The automotive industry is on the cusp of transitioning fully autonomous cars from the laboratory to customers in the real world. In November 2017, Waymo announced that it was developing a completely driverless vehicle. General Motors followed suit in early 2018 when it petitioned the federal government for authorization to begin mass producing cars without pedals or steering wheels. However, one of the main factors delaying the rollout of fully autonomous cars is the challenge of keeping the sensors clean.
Cleanliness Means Safety
Self-driving cars depend upon accurate input from sensors to determine an exact position and avoid obstacles. The information is processed by the corresponding onboard system so that the vehicle can react to changing traffic situations. Since cameras and sensors are used to identify road signs, lane markings, and potential obstacles, these vehicles can respond faster than a human driver.
In order for the sensors to work properly, the equipment must be clean and free of obstructions regardless of the weather. As a result, owners must keep their self-driving cars cleaner than their traditional automobiles. The rental company Avis has been contracted by Waymo to clean the tech company’s fleet of test vehicles in Phoenix. An Avis representative said that the vehicles require a significant amount of care because the sensors must be cleaned on a regular basis. Therefore, the company follows a special process when cleaning Waymo’s fleet of vans.
Operating in Dirty Environments
When the sensors are dirty, the vehicles cannot operate in a fully autonomous mode. The problem was highlighted last winter when the adaptive cruise control in a Hyundai Sonata test vehicle in Michigan was rendered useless by the buildup of a slushy snow mix. A warning indicated that the system had disengaged and that the driver should stop and clean the sensors. The driver opted to turn the system off instead. Until this problem can be resolved, self-driving cars may not function in areas with snow and ice.
It’s important to note that trucks and other automobiles passing on the highway often kick up debris and require drivers to frequently clean their windshields. The same problem exists for onboard sensors that are mounted lower on the vehicle. When driving through an extremely dirty environment, operators may have to choose between turning off the autopilot or stopping several times an hour to clean various sensors. It does not matter if the radar, sensors, and self-driving programs are groundbreaking if the car cannot operate because of dirt, grime, or snow. For example, the parking sensors in a Kia Sedona reportedly mistook large snowflakes for an obstruction and sent a warning to alert the driver of an impending accident even though no other vehicles were present.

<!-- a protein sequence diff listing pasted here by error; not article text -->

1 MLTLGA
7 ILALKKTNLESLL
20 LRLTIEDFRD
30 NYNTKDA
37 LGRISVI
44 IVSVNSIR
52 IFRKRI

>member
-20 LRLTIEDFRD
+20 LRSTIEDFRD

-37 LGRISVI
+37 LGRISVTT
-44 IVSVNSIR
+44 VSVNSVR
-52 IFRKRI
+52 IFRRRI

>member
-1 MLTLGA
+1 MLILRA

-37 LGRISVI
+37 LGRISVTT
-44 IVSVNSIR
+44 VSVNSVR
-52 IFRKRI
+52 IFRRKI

In addition to clearing away ice, snow, and dirt from a windshield, drivers will now have to regularly clean the various sensors mounted on their vehicles. General Motors is testing autonomous cars in Michigan to determine ways to ensure safe, reliable operation in wintry conditions. These problems may delay the arrival of self-driving cars in many areas that experience adverse weather on a regular basis. Malfunctioning or blocked sensors could render a fully autonomous vehicle completely inoperable if it does not have driver input controls.
Currently, engineers are struggling with ways to keep self-driving cars clean to prevent common things like dirt, bugs, road salt, and snow from blinding autonomous cars. While self-driving cars can navigate a variety of complex traffic situations successfully, they cannot handle a trip through an automatic car wash. The tools and brushes in automatic car washes can knock sensors out of alignment or disrupt the calibration. This could thereby interfere with the vehicle’s ability to sense its surroundings. Soap and water residue may also cause sensors to relay inaccurate information. Furthermore, autonomous cars equipped with bulky LIDAR domes cannot be cleaned in a regular car wash. The vehicles must be washed by hand. Employees keep test vehicles clean by using microfiber cloths moistened with water, glass cleaner, rubbing alcohol, or windshield washer fluid. The liquid residue is removed by puffs of air.
To save labor, automakers are developing ways to automatically clean various sensors. This includes the use of miniature wipers to clean LIDAR domes. They work by spinning around the dome until it is free of dirt. Automotive supplier Continental is introducing an autonomous camera-cleaning system for self-driving cars. In addition, General Motors and other companies are developing and incorporating sensor-cleaning equipment into their vehicles to alleviate the need for regular hand detailing. While automakers and tech companies are making progress in the development of self-driving cars, challenges like the best method to keep the sensors clean and working properly in various environmental conditions must be resolved.